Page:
While Manziel's career winds down, let's celebrate Johnny Football
Johnny Manziel has given us a lifetime of fun in less than two seasons of college football. Foggy football future or no, he will not be forgotten.
Strip the word "Heisman" off Johnny Manziel. It's not about that now. It's not about the off-field carousing or autograph hounding, either.
What it is, is over. His college career, just about. Johnny M. Football played his final home game for Texas A&M on Saturday, throwing five touchdowns against Mississippi State. He might has well have been throwing kisses to the crowd.
After exactly 14 games in College Station, this was his final Kyle Field appearance in uniform and pads.
"One more year," they chanted.
"It was Senior Day," said killjoy coach Kevin Sumlin, "not redshirt sophomore day."
The crowd and the coach knew better. In some sense, we are witnessing history. A double Heisman would be great -- and righteous -- but college football has surrendered to Johnny Football.
Alabama has been merely another team when he is on the field. Sumlin probably will ride his excellence to a better job, soon. The SEC didn't welcome Texas A&M so much as A&M changed the SEC. Thanks to Johnny. His numbers are so far ahead of last year that it's ridiculous. Yards, touchdowns, completion percentage. All up.
The man has accounted for 86 touchdowns in his career, 39 this season to lead the nation.
I told you to forget about the Heisman. I lied. Bait and switched ya, just like the ol' gunslinger quarterback has done to linebackers for two seasons.
Manziel is a better player this season and probably isn't going to win another Heisman. Could he win it again? Should he win it again? Absolutely. The only bigger college football story this season would be an Alabama three-peat.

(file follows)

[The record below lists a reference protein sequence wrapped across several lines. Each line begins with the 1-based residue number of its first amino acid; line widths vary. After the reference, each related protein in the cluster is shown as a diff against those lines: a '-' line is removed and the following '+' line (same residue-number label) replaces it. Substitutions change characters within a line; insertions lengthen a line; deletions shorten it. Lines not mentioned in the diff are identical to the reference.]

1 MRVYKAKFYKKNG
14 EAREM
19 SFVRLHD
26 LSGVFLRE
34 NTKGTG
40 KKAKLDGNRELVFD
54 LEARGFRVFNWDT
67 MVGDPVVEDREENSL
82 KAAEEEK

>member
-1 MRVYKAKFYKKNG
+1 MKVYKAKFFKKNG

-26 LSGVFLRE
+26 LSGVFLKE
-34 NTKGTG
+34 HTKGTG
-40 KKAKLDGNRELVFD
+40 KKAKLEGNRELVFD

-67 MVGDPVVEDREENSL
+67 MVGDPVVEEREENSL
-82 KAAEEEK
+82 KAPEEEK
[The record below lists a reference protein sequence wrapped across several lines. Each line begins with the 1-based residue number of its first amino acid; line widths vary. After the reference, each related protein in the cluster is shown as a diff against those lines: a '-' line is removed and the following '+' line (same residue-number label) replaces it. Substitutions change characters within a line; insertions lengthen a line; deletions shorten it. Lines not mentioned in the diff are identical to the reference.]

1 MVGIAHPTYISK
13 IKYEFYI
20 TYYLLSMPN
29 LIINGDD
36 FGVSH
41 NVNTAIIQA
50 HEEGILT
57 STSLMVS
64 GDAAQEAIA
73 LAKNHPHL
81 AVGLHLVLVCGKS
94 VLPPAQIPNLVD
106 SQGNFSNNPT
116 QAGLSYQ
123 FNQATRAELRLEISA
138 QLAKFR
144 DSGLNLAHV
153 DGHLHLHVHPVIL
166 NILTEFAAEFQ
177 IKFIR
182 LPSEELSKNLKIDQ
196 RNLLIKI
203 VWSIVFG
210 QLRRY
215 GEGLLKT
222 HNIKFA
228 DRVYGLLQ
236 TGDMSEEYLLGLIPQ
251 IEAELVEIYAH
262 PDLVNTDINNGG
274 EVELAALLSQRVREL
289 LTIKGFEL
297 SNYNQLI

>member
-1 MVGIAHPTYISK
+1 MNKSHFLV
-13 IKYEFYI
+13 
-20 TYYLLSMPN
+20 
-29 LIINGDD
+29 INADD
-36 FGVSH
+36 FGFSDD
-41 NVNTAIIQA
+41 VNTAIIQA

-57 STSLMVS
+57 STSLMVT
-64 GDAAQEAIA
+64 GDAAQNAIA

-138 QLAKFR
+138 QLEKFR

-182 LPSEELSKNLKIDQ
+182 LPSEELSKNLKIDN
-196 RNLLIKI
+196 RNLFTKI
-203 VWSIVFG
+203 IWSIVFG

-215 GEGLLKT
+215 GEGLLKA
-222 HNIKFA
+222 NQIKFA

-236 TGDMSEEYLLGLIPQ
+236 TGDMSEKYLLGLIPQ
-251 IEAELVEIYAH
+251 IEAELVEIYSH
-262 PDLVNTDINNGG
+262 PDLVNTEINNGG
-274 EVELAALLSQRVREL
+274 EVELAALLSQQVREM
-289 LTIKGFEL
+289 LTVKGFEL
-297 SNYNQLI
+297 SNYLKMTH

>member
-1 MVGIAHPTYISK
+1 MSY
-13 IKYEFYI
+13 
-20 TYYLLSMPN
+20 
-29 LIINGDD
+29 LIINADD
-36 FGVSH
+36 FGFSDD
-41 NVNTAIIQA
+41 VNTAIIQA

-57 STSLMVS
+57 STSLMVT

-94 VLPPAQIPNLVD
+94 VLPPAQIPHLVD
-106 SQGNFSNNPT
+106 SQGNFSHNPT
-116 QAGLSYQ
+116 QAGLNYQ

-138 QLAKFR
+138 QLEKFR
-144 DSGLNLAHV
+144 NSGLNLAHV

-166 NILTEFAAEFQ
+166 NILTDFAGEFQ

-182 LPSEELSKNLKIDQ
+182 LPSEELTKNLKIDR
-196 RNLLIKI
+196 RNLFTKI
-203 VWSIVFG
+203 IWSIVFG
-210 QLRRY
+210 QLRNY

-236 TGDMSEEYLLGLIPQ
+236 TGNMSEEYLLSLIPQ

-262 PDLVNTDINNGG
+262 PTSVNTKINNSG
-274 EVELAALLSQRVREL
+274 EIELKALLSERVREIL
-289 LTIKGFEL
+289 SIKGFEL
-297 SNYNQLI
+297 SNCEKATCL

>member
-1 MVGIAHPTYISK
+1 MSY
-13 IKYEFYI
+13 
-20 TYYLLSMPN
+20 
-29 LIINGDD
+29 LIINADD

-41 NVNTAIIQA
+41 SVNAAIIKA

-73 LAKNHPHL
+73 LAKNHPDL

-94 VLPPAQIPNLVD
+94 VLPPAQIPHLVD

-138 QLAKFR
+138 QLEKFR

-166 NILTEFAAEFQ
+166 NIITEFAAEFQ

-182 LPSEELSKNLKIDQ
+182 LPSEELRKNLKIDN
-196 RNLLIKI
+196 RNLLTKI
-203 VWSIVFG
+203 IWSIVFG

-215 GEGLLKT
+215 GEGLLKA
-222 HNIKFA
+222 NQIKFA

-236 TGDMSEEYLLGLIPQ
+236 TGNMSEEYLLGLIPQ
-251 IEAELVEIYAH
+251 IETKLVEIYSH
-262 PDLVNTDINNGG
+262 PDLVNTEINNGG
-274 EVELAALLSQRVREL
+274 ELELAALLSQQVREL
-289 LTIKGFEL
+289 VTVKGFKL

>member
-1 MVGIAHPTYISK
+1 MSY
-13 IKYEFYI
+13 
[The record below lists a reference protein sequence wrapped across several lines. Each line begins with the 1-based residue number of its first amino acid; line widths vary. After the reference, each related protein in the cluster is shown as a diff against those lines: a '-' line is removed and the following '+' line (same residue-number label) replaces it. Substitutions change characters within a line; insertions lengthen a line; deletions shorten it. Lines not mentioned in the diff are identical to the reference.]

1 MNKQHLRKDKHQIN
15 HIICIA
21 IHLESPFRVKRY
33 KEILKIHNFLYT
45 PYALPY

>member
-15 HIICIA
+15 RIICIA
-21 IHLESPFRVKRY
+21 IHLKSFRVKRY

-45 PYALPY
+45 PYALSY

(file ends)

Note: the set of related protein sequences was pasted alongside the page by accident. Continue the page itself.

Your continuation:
But Manziel at this point is an afterthought in the Heisman race. Third place might as well be 40th place.
Instead of wondering "What if ...," the race has become "What's next?" It's the nature of the award. It's the nature of our society. Next up is Jameis Winston. He passed for 159 yards against Wake Forest on Saturday before Florida State mercifully pulled him.
It didn't matter that across the country Johnny Legend had to chuck it 39 times -- throwing three interceptions in the process -- to drag the Aggies across the finish line against the pesky Bulldogs.
Nothing against Winston. He's a better athlete than Manziel, has a better arm. He has beaten two top-10 teams. But Manziel is laying his body out there as if his NFL future goes no further than his Sunday DirecTV package.
And that's all I care about. Johnny as a pro is not going to be anywhere near as good as Johnny College. It's the nature of the game. Dual-threat quarterbacks are harnessed in the NFL. Either that or they get hurt. Ask Robert Griffin III.
At this point, Manziel is the best player in the country by a wide margin if you take into account he's doing it largely alone. Winston at least has help -- a big, burly line, a top-10 defense, budding All-Americans all over the field.
The Aggies at this point are a two-man team. Texas A&M is ranked 10th and in contention for a BCS bowl with Manziel basically playing catch with favorite receiver Mike Evans.
Anything A&M has accomplished this season is because the Aggies have to outscore the opposition. To be kind, the defense is rounding into SEC shape. To be clear, it stinks.
Mississippi State scored 41 on Saturday because it could. A&M isn't close to Alabama in September if Manziel doesn't play like he's controlled by a joystick. The Aggies don't beat Ole Miss if Manziel doesn't account for 175 total yards and lead three scoring drives ... in the fourth quarter alone.